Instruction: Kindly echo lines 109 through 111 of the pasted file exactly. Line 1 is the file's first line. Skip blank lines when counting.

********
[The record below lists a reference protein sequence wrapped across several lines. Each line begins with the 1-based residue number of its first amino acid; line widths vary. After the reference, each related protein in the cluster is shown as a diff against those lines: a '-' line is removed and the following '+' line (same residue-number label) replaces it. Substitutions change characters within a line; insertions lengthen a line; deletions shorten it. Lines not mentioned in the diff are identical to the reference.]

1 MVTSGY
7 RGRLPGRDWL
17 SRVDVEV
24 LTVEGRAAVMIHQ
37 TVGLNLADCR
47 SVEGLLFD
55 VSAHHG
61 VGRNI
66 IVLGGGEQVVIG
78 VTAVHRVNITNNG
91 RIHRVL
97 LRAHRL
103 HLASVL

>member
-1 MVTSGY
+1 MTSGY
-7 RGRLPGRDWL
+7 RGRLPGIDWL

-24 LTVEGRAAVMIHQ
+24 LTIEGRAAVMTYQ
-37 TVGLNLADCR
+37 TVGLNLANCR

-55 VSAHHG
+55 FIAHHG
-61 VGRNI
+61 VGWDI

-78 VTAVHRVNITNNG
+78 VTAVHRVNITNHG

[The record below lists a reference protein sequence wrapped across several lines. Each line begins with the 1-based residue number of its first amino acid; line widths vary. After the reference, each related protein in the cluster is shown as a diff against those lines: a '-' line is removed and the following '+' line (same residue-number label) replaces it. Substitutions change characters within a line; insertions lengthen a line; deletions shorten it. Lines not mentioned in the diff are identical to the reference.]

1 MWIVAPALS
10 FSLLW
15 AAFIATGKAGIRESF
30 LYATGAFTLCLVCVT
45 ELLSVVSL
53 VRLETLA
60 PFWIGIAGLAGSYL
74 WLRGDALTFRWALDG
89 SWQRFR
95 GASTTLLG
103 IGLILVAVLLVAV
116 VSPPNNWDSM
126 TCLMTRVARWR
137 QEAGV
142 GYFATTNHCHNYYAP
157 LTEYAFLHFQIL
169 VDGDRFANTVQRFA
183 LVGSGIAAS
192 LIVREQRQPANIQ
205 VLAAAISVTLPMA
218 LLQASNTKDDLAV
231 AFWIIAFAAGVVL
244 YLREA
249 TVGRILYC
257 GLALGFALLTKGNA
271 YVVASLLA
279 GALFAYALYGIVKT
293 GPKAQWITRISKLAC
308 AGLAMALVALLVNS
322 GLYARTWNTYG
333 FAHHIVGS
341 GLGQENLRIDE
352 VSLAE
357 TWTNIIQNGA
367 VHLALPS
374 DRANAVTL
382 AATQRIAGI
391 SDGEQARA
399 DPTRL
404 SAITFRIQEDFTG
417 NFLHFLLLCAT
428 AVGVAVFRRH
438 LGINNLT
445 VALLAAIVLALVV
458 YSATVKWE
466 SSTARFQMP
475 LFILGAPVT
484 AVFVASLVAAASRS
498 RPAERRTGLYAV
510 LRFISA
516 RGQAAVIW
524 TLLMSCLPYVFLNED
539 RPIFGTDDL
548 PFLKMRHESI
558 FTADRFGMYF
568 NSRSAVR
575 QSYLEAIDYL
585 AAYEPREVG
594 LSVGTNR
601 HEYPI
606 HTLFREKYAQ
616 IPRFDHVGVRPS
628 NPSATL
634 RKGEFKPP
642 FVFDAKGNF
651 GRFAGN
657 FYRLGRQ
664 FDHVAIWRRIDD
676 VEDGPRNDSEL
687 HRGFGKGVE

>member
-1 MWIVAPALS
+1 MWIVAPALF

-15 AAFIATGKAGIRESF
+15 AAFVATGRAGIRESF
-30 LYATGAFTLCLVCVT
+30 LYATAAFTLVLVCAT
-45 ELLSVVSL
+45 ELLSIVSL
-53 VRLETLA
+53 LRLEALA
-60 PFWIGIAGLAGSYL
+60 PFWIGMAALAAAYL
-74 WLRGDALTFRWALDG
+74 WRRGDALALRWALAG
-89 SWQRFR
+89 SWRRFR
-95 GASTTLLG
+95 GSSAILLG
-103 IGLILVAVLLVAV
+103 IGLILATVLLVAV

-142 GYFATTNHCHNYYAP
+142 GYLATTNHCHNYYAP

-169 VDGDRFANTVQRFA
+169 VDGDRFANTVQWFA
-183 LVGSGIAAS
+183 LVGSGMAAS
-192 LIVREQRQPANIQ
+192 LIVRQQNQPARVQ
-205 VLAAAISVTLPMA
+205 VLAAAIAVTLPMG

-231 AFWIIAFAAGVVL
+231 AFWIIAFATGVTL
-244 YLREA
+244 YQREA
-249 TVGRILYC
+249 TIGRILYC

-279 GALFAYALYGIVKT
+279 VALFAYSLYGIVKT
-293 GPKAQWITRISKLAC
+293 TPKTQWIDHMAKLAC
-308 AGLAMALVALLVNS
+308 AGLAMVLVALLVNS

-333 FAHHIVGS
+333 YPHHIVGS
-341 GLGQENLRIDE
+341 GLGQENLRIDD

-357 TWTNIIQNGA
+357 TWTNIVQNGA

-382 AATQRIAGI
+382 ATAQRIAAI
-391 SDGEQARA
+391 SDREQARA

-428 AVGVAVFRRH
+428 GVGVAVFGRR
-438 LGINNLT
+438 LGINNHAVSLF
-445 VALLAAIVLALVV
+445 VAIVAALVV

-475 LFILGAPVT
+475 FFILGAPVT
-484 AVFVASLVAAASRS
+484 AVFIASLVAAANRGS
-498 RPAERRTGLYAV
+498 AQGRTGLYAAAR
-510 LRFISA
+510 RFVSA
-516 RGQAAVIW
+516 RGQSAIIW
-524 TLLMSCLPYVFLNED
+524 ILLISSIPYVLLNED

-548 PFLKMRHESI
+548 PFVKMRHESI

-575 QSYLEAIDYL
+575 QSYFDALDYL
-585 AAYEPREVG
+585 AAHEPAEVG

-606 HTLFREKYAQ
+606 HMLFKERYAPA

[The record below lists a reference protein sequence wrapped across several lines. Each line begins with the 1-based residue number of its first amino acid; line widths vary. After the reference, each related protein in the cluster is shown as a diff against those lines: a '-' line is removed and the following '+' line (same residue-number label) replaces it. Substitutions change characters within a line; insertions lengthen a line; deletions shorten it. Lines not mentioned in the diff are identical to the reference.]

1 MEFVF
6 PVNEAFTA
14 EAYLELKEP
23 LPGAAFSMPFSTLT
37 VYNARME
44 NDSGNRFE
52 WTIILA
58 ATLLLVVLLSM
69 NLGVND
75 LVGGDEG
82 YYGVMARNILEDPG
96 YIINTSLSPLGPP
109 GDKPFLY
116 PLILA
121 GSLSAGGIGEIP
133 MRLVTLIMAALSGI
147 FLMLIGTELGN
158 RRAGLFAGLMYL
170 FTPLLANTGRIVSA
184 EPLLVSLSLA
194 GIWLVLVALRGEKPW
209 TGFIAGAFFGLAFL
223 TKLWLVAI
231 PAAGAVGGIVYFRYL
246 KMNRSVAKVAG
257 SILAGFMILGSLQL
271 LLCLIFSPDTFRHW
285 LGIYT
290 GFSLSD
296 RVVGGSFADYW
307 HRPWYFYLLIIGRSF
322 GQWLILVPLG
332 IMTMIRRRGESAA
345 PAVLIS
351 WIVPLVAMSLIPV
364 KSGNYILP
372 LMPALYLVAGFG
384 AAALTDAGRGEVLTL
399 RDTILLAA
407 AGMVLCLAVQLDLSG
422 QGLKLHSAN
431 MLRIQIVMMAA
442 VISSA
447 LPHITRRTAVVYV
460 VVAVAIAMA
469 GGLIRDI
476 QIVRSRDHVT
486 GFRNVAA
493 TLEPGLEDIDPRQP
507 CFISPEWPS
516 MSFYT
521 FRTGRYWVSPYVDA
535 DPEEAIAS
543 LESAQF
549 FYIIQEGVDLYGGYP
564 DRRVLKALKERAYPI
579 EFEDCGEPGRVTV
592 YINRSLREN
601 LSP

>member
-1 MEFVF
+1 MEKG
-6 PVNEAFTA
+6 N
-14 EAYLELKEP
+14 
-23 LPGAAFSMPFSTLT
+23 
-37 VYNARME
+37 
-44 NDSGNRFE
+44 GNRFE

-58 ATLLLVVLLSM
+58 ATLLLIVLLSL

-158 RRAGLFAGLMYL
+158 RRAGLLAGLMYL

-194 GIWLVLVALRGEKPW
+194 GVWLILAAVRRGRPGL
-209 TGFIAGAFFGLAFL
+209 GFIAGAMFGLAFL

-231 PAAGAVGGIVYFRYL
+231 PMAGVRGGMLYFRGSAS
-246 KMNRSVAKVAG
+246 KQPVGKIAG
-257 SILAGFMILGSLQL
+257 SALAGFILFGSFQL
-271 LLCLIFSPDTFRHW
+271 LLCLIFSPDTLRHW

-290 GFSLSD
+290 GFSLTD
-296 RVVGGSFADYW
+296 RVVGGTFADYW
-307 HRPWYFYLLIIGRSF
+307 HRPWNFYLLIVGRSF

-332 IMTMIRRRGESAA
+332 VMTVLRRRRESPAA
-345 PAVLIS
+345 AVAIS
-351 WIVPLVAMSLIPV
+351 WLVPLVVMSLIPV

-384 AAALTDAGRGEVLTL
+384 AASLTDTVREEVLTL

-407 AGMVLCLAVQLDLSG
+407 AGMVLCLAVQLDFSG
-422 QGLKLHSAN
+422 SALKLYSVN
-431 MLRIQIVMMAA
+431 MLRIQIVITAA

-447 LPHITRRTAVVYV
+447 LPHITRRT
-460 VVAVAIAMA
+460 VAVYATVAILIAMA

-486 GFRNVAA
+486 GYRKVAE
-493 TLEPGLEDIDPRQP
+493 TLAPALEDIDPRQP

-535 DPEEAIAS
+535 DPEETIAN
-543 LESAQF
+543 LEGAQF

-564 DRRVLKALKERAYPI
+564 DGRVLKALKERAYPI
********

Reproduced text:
+45 ELLSIVSL
-53 VRLETLA
+53 LRLEALA